In simple terms, an expression is a formula. But formulas sound complicated and also imply lots of typing, and typing can be tedious.
These icons are our saviours they are designed to let us build up expressions with the minimal amount of typing and hassle.
Well get to the middle icon later, but for now well use the arrow.
The arrow is the shortcut to a menu of common commands. Instead of having to learn complex programming terminology, all we have to do is click on the one we want from a list. Its really simple.
In this case, were going to use the time command so click on the arrow to reveal all the options, and from the Global menu select time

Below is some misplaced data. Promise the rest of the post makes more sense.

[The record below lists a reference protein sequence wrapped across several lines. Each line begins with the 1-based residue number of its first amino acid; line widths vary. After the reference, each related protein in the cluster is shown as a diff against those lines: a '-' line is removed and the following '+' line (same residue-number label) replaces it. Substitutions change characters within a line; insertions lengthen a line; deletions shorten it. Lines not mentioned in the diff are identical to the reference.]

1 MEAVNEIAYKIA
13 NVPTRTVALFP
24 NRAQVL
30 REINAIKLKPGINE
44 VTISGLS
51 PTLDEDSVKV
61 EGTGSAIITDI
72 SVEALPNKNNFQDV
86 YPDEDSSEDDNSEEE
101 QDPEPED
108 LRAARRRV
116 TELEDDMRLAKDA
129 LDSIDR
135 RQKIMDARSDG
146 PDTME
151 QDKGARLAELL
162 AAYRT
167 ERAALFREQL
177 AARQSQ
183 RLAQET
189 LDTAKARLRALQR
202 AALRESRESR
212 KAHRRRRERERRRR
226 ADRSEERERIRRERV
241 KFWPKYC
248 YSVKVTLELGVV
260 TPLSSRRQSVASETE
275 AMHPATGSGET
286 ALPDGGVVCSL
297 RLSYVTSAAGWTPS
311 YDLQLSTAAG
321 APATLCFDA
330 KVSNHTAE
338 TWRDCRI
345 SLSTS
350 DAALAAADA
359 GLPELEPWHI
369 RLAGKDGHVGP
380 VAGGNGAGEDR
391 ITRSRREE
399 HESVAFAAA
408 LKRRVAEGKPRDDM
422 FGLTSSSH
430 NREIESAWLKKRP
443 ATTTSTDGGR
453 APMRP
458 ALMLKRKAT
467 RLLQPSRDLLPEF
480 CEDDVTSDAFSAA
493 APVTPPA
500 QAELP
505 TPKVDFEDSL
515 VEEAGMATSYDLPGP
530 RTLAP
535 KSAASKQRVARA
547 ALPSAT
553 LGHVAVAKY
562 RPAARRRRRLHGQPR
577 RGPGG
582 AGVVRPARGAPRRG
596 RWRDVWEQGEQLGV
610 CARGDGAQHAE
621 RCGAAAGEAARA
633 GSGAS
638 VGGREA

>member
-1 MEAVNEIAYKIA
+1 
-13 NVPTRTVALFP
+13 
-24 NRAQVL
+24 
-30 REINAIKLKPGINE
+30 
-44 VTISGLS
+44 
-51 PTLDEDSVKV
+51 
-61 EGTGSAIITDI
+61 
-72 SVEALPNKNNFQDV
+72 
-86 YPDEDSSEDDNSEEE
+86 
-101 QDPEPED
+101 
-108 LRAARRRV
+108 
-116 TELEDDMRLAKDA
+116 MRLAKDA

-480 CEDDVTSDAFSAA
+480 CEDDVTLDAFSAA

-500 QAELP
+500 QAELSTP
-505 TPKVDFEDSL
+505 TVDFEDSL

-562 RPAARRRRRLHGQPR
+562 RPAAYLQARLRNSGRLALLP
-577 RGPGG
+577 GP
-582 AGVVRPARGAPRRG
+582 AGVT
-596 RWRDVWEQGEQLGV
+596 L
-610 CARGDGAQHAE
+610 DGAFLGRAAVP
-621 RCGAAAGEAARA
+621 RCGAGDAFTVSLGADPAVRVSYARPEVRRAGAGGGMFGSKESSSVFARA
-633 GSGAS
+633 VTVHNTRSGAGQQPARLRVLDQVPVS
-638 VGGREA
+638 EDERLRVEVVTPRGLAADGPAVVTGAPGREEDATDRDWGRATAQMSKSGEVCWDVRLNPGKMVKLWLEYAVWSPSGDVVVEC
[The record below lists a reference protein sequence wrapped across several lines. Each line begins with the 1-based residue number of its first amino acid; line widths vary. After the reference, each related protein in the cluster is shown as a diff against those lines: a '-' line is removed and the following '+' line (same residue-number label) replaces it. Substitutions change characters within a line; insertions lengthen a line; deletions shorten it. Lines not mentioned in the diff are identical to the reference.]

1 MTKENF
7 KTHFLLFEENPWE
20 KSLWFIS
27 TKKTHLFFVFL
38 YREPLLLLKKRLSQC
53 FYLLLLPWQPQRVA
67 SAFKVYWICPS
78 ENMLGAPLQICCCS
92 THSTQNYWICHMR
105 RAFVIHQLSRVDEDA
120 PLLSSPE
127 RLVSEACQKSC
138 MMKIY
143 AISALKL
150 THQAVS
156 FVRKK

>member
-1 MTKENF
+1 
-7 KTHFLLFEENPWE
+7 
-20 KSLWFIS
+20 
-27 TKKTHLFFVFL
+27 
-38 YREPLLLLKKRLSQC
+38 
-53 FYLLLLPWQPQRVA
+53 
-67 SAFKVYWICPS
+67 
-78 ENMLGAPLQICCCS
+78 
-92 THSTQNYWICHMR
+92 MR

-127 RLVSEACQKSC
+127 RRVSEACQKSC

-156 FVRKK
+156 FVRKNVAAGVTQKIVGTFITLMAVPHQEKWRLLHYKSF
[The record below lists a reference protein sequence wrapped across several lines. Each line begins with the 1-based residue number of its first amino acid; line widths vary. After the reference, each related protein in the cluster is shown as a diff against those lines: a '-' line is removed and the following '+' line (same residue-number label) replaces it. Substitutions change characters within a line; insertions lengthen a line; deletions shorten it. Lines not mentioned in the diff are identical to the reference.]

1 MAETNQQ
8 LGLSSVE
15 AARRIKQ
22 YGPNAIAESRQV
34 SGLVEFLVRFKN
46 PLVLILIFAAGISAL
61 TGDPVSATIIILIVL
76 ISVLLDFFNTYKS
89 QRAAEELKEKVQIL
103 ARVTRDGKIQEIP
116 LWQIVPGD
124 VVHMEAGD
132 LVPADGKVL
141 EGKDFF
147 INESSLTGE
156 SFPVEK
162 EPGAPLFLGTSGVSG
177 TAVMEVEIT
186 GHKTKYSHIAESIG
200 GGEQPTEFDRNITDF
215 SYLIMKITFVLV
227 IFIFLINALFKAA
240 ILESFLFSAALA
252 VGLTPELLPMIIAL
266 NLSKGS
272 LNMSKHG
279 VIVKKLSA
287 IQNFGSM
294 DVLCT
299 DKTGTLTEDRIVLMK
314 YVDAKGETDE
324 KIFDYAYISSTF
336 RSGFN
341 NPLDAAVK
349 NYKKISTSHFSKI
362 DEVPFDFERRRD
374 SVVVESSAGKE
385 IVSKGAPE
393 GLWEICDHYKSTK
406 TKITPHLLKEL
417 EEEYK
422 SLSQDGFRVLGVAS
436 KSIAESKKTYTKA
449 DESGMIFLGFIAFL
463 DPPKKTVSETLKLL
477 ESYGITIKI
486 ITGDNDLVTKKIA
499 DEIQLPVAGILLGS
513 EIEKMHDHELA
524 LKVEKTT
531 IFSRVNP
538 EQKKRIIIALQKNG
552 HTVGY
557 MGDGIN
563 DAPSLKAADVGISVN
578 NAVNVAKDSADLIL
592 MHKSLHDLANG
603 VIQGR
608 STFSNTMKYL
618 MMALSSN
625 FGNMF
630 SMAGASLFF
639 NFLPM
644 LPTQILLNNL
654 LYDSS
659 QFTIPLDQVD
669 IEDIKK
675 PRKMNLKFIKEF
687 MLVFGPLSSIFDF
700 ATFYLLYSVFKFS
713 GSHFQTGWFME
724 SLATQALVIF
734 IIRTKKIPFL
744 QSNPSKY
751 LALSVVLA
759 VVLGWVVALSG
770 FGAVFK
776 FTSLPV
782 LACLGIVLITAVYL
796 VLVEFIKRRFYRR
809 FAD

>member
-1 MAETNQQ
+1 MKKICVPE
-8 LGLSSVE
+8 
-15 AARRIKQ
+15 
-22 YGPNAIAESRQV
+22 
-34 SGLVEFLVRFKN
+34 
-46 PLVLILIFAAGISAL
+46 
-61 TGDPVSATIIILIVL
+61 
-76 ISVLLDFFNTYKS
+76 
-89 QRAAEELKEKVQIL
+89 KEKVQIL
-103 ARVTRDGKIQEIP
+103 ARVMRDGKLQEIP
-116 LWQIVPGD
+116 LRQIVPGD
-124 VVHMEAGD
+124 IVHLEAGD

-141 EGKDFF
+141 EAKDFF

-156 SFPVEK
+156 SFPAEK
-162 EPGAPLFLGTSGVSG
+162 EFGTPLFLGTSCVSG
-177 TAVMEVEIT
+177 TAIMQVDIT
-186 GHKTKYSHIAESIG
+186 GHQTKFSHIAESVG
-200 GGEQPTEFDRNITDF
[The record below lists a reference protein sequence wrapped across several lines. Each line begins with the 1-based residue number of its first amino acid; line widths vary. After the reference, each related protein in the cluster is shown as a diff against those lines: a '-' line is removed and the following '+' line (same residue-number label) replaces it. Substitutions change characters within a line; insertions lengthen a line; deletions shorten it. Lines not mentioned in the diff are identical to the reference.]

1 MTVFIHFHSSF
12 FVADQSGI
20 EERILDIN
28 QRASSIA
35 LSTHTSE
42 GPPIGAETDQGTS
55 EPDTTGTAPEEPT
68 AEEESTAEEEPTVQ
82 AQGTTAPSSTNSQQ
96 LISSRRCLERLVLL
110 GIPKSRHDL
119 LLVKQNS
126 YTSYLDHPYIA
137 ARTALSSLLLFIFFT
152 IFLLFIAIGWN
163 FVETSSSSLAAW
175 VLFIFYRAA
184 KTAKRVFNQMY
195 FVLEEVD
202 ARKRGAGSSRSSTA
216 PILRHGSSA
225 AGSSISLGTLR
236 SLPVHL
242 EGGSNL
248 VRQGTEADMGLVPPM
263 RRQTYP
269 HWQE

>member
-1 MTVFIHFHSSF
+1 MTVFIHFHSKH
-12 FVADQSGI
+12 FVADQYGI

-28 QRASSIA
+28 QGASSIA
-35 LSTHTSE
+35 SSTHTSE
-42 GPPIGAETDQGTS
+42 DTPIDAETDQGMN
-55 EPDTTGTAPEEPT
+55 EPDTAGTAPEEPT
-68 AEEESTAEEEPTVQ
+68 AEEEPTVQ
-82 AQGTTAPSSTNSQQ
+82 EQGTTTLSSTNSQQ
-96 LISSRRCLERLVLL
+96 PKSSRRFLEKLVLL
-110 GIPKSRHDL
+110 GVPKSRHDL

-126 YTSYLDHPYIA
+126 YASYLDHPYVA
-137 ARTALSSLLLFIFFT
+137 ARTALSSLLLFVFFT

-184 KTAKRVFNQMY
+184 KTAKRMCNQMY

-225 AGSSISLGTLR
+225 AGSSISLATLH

After Effects has now inserted the word time where it used to say rotation.
You might be thinking that this is an anti-climax, because you could have typed the word time faster than it took to read that last section but trust me - not having to type in commands is great. Also, if you dont know the correct terminology for a command, you can usually guess by looking at the options. But lets get back to it.
The time command works in seconds, and as we need our cog to turn 10 degrees every second, all we have to do is add a *10.
Click in the text box and type *10.
Click outside the box and youre done. Thats an expression. The rotation of the cog equals the time (in seconds) multiplied by 10.
Try scrubbing in the timeline and youll notice that the cog now rotates in perfect synchronization with the worm gear. We dont have to think about it any more.
Expressions really are simple, so lets set up another one.